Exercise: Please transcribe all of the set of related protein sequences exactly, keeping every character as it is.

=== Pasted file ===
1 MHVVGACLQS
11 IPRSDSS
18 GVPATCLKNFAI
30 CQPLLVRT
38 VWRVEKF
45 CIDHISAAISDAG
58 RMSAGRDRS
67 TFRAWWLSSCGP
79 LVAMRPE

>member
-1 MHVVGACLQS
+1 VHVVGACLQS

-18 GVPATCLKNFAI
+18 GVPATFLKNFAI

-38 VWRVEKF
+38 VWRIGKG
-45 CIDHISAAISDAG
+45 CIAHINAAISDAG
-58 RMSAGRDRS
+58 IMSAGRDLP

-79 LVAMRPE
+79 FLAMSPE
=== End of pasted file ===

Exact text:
1 MHVVGACLQS
11 IPRSDSS
18 GVPATCLKNFAI
30 CQPLLVRT
38 VWRVEKF
45 CIDHISAAISDAG
58 RMSAGRDRS
67 TFRAWWLSSCGP
79 LVAMRPE

>member
-1 MHVVGACLQS
+1 VHVVGACLQS

-18 GVPATCLKNFAI
+18 GVPATFLKNFAI

-38 VWRVEKF
+38 VWRIGKG
-45 CIDHISAAISDAG
+45 CIAHINAAISDAG
-58 RMSAGRDRS
+58 IMSAGRDLP

-79 LVAMRPE
+79 FLAMSPE